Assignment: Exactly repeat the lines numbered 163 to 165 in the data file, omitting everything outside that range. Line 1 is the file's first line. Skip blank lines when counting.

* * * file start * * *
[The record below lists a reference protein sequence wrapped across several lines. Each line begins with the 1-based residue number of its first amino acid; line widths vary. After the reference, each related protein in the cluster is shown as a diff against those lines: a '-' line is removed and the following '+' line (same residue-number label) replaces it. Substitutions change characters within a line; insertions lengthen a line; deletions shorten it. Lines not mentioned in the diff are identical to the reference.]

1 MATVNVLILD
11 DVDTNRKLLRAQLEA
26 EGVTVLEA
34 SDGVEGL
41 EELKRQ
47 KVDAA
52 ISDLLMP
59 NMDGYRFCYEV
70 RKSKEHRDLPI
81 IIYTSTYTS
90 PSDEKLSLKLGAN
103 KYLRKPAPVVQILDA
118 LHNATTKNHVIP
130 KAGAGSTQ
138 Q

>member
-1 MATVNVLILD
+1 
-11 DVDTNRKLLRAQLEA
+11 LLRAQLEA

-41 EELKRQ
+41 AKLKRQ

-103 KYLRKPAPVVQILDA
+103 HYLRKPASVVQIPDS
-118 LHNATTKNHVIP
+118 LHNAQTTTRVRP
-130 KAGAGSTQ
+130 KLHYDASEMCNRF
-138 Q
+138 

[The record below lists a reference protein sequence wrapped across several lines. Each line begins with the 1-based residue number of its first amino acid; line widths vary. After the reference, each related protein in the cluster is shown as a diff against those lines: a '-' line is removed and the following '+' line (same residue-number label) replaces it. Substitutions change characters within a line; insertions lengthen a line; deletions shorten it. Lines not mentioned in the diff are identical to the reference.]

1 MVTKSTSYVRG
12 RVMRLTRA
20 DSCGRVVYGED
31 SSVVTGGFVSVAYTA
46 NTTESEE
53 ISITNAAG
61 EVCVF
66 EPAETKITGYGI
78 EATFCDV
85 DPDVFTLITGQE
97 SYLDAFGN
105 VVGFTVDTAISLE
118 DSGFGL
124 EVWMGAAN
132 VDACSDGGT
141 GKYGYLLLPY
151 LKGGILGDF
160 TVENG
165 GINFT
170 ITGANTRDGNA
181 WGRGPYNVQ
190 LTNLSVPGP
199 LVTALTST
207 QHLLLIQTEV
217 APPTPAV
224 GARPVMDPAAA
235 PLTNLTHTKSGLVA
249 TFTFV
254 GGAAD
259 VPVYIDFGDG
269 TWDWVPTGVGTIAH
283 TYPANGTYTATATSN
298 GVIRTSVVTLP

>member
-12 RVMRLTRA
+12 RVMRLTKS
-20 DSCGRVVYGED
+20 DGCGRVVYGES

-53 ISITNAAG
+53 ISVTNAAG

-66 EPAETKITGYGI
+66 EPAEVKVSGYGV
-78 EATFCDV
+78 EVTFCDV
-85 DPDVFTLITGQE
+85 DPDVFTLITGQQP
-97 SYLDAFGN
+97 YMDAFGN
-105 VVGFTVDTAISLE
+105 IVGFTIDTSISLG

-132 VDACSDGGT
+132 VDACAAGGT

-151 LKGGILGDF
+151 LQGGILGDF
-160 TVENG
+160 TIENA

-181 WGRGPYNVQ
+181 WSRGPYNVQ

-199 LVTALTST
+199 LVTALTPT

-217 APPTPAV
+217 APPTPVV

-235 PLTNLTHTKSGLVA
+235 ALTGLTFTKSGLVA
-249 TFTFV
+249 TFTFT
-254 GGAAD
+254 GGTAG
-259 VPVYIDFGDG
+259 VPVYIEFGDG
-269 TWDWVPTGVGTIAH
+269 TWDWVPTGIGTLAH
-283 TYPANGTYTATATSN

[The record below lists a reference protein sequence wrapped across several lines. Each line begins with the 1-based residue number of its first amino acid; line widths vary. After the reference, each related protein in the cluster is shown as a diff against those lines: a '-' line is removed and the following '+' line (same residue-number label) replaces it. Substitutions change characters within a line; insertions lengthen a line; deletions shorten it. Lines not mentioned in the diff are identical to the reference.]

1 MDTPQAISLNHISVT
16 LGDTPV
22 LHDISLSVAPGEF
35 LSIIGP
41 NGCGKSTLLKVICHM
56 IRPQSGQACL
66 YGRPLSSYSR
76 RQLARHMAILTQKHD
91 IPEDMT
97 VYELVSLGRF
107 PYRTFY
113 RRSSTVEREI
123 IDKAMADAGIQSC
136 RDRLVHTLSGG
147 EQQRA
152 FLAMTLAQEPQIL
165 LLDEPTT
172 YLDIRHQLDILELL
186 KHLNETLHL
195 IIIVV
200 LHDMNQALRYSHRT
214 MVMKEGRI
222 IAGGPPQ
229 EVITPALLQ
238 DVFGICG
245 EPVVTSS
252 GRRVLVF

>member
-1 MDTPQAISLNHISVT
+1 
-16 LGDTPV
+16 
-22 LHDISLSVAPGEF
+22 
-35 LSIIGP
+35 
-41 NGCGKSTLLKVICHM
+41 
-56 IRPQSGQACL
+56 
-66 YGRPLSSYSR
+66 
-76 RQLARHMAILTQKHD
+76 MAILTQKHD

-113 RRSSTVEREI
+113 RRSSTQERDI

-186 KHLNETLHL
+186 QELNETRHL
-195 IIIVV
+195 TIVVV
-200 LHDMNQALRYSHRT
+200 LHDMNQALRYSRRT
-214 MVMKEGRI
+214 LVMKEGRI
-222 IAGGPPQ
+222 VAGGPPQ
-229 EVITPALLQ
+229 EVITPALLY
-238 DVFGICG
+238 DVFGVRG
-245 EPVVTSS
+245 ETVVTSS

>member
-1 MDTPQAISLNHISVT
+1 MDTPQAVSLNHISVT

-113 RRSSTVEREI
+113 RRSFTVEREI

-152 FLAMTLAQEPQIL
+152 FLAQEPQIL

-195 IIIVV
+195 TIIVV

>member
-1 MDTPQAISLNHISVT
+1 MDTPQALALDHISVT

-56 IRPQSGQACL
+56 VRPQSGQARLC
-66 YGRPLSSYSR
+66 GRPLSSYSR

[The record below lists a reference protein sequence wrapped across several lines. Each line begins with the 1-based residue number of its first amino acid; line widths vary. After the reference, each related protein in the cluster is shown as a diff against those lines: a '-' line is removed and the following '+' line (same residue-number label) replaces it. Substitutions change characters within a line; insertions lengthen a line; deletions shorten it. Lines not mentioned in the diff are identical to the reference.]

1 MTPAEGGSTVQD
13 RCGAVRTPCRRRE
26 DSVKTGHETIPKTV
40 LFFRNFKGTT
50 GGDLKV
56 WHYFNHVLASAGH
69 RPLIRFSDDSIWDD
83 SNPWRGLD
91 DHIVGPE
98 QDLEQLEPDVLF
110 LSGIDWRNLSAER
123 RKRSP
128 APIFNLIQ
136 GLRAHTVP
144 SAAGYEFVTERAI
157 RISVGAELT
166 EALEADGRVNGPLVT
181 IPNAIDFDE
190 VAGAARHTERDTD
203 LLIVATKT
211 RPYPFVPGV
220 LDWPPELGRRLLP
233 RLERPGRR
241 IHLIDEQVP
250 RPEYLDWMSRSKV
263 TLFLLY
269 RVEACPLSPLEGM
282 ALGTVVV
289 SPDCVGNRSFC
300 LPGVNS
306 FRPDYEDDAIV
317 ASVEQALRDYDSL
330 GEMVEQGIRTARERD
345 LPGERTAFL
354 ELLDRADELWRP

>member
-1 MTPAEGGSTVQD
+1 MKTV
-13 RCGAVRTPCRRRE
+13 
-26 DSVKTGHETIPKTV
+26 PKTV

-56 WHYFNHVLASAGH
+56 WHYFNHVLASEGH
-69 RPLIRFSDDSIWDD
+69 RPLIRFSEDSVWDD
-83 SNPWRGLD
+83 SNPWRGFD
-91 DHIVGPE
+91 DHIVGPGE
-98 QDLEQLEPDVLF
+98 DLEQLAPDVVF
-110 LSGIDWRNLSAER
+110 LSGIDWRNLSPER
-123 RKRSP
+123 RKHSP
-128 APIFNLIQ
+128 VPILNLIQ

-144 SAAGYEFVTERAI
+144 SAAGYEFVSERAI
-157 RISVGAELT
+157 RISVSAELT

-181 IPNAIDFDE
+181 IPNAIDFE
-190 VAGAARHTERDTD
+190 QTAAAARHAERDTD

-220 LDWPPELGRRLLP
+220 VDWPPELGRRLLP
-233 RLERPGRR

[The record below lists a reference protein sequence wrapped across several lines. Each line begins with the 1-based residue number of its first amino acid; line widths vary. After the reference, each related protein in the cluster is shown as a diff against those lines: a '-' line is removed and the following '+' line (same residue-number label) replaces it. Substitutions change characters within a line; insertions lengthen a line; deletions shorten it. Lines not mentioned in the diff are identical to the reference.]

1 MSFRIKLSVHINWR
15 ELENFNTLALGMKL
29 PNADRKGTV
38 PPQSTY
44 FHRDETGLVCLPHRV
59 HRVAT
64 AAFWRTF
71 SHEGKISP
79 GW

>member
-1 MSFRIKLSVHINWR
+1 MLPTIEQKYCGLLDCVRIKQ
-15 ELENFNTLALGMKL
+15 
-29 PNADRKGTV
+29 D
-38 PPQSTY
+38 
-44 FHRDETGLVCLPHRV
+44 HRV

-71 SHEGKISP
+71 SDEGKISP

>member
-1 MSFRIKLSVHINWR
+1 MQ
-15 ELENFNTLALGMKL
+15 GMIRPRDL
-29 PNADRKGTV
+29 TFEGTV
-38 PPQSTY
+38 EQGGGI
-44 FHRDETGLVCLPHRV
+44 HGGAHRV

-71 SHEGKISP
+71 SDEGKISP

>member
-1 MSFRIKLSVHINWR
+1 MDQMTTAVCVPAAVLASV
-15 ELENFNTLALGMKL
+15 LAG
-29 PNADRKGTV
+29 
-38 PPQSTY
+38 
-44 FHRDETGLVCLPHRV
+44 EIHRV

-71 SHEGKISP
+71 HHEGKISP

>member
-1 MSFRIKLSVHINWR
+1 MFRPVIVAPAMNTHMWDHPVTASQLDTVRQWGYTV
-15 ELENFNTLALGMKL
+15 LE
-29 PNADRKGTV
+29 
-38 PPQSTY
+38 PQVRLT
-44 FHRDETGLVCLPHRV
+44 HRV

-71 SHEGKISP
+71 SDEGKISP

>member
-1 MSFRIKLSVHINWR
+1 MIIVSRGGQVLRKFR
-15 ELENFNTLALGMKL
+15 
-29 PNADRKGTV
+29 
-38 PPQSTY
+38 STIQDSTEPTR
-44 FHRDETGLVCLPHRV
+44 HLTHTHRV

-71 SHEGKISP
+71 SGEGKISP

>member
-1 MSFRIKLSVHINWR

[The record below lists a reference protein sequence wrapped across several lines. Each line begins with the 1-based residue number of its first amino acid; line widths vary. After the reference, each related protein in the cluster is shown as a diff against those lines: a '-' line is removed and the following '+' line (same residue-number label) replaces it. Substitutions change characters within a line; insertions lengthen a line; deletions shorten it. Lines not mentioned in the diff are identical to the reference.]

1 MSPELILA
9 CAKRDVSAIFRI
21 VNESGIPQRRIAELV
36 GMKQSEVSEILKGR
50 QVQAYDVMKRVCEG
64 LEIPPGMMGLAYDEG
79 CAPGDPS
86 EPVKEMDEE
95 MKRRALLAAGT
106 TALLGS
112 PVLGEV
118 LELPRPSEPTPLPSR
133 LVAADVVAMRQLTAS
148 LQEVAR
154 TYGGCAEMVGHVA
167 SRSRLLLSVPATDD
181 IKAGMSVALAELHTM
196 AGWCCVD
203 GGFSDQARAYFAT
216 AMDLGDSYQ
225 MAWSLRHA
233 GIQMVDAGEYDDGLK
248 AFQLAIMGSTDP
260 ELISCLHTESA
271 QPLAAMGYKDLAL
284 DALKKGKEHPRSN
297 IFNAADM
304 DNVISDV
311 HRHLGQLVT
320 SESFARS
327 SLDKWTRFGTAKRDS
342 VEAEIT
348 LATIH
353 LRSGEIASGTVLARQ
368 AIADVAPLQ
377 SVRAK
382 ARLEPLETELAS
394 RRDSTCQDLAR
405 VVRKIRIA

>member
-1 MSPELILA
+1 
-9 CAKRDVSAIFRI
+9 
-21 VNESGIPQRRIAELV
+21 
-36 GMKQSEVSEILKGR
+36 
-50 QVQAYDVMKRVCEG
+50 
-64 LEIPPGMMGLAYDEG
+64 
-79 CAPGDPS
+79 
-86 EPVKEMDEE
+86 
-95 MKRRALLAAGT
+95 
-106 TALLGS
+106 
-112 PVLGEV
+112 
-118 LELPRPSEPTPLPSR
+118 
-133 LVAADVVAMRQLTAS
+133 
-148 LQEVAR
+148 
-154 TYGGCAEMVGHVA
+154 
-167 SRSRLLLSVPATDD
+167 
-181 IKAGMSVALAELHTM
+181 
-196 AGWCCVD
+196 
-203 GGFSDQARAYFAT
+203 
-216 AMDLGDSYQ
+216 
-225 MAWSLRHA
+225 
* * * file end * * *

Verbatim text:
-229 EVITPALLQ
+229 EVITPALLY
-238 DVFGICG